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    Storm was hit and miss

    An 18-inch snowfall helped Tanner Paul, 10, build a fort in the snow in Hanover Wednesday.
    David L. Ryan/Globe Staff
    An 18-inch snowfall helped Tanner Paul, 10, build a fort in the snow in Hanover Wednesday.

    HANOVER — Parts of the South Shore were walloped by a storm that rolled into Massachusetts Tuesday night and hung around until Wednesday afternoon, with about a foot and a half of snow blanketing several towns, while the city of Boston received significantly less.

    Norwell, which had 18.3 inches overnight, had the highest recorded snowfall in the state, closely followed by Hanover with 18 inches, and Duxbury and Weymouth with 17 inches each, the Weather Service said.

    Tallies for much of the rest of the Commonwealth, including Boston, hovered in the single digits, according to figures from the National Weather Service in Taunton.


    William Babcock, a Weather Service meteorologist, explained the snowfall patterns in a phone interview Wednesday evening, after the final soft flakes had dropped on a state where dozens of school districts had closed and many public buildings were shuttered for the day.

    John Tlumacki/Globe Staff
    Michael Butts shoveled the sidewalk in front of his business on Court Street in Plymouth Wednesday as icicles framed him.
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    “The center of the storm was actually well out offshore, well off of Nantucket,” Babcock said, making it “a bit further south than the ideal track for the storm covering all of southern New England.”

    Babcock said winds off the south coast lingered over the water before moving onto land, allowing for the moisture necessary for a larger burst of snow there.

    On Wednesday afternoon in the center of Hanover, snowdrifts were piled on sidewalks but the roads were generally clear, with traffic moving at a normal, pre-rush-hour clip.

    Michelle Locke, 49, was shoveling part of her large driveway on Main Street as two of her seven horses stood near the barn.


    Locke said the weather forced her to regularly defrost the horses’ water buckets. In addition, feeding them became difficult as the snow piled up. Locke said the person who plows her driveway had not yet arrived when she trekked over to the barn for the 6 a.m. feeding.

    David L. Ryan/Globe Staff
    Russ Haskell was covered in snow after using his snowblower to clear the driveway at his Norwell home.

    “It was not pretty,” Locke said. “I was at least up to my knees. . . . I can see why people move south, but what are you going to do? I’m not going to be a wimp.”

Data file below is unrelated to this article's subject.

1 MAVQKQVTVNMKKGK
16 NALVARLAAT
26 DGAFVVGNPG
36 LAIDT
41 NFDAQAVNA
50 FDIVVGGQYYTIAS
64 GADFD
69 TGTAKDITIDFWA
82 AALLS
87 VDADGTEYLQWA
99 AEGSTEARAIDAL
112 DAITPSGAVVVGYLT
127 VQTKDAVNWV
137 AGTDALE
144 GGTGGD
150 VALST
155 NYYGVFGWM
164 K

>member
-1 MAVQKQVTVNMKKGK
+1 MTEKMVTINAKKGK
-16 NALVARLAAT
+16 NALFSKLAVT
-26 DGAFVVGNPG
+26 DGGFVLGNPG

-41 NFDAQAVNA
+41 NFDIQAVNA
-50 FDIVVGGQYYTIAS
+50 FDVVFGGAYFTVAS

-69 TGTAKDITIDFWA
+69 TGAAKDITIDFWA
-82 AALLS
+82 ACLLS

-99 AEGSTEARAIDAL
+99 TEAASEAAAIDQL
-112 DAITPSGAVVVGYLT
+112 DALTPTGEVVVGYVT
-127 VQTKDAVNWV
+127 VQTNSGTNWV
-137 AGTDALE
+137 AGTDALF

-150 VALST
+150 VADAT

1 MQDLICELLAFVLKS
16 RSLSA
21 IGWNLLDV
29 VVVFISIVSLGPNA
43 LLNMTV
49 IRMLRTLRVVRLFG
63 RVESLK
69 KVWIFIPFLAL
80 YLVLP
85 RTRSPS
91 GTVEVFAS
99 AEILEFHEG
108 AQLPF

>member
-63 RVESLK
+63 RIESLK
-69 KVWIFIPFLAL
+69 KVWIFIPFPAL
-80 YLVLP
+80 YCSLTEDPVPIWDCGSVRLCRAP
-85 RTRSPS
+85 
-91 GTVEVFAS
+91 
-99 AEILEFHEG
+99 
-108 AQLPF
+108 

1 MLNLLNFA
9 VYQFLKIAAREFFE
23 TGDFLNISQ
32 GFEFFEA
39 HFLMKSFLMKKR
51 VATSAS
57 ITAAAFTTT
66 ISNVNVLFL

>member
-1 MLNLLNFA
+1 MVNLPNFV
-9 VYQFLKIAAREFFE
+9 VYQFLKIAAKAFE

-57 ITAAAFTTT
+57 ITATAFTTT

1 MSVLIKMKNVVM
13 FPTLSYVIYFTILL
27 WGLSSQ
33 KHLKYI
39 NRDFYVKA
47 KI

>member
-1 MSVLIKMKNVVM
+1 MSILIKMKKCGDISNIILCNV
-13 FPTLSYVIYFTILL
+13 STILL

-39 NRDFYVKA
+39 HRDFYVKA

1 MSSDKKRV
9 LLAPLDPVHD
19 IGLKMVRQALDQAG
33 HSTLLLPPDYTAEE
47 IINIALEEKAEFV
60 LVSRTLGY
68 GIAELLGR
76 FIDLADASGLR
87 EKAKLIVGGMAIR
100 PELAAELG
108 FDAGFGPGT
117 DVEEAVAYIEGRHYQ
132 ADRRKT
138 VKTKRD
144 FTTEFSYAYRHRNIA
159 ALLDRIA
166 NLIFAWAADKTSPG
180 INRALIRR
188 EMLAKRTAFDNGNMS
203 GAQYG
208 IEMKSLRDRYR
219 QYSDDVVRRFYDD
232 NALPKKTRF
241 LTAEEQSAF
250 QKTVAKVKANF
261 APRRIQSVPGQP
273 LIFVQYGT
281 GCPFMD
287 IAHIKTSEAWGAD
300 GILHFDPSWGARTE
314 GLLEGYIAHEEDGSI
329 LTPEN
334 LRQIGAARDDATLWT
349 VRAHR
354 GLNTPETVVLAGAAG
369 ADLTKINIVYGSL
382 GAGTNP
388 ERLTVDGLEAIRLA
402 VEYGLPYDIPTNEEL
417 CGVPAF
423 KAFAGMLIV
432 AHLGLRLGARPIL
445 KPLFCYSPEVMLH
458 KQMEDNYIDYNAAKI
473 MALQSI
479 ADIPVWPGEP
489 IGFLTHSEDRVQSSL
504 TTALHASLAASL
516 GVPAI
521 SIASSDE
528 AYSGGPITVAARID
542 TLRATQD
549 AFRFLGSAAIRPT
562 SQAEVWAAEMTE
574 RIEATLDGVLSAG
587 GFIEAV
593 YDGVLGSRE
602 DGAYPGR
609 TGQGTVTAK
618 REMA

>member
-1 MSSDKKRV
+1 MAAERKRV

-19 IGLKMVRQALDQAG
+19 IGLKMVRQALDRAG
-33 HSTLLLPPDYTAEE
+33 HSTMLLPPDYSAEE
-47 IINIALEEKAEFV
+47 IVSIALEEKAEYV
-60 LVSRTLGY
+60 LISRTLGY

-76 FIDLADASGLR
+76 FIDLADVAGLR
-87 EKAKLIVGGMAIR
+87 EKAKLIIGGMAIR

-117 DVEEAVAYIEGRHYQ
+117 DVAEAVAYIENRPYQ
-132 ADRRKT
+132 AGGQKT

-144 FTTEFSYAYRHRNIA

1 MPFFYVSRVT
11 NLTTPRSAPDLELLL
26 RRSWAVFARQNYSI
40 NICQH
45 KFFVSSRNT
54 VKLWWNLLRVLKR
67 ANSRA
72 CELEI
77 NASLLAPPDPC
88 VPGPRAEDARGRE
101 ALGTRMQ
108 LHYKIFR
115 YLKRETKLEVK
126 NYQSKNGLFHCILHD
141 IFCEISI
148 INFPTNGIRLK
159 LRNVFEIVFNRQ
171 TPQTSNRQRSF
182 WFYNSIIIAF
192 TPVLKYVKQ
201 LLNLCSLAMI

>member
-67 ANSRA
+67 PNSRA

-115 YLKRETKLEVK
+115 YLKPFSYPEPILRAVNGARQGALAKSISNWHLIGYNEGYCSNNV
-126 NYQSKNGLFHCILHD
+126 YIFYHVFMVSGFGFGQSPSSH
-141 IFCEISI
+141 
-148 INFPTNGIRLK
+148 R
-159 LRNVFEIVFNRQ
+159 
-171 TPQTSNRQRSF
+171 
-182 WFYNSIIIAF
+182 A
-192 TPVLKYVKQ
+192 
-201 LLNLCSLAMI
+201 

Other communities that hit double digits in snowfall included Bourne, Falmouth, Fall River, New Bedford, Stoughton, Cohasset, Randolph, Foxborough, Holbrook, Plymouth, Brockton, Bridgewater, Kingston, Middleborough, Hanson, and Halifax.

    But at Logan International Airport in Boston, only 4.2 inches of snow was recorded.

    At the height of the storm, there were 550 pieces of snow-fighting equipment on Boston streets, and the city used a quarter of its road salt supply. By 7 a.m. Wednesday, the number of plows and salt spreaders operating had dropped to 300, Mayor Martin J. Walsh said.


    The state Department of Transportation had reported Tuesday night that more than 2,000 crews were busy clearing state roads for the morning commute.

    There were no major incidents or crimes overnight in Boston, Walsh added. Boston Emergency Medical Services responded to one call for hypothermia. There were reports of five fires and seven or eight carbon monoxide scares.

    Municipal leaders in Boston and north and west of the city also ended snow emergencies Wednesday morning, and the Massachusetts Turnpike resumed normal speed limits after several hours when speed was reduced to 40 miles per hour.

    The MBTA reported problems linked, not to the snowfall, but to single-digit temperatures in the region. Among the issues, said state Transportation Secretary Richard Davey, was that only three of the 10 trolley cars used on the Ashmont-Mattapan trolley line functioned Wednesday morning, forcing the use of buses.

    “The arctic conditions make it difficult to keep every bus, subway, and train operating on its regular schedule,” MBTA spokesman Joe Pesaturo said Wednesday. He urged commuters to check the MBTA’s website for service updates.

    Logan Airport was open Wednesday, but the Massachusetts Port Authority, which runs the airport, reported a number of delays and cancellations on its website.

    Across the state, the snow was followed by frigid temperatures.

    Highs across much of the state will remain in the teens or between 10 and 12 degrees on Thursday, with the exception of the Cape, where some areas will spike into the 20s, according to Weather Service figures.

    However, temperatures are expected to plummet to below zero by Thursday night in parts of Berkshire, Hampden, Hampshire, Franklin, Middlesex, and Worcester counties. Boston will dip to around 5 degrees.

    In Plymouth on Wednesday afternoon, most Main Street businesses had opened their doors despite the nearly 16 inches of snow that had battered the town.

    “It’s better than the last storm,” said Kevin Radke, a manager at T-Bones Road House who was shoveling the sidewalk without a coat, hat, or gloves.

    The snow is “lighter, and the wind takes care of it,” Radke said.

    Jenna Russell of the Globe staff contributed to this report. Travis Andersen can be reached at Follow him on Twitter @TAGlobe. Andrew Ryan can be reached at John R. Ellement can be reached at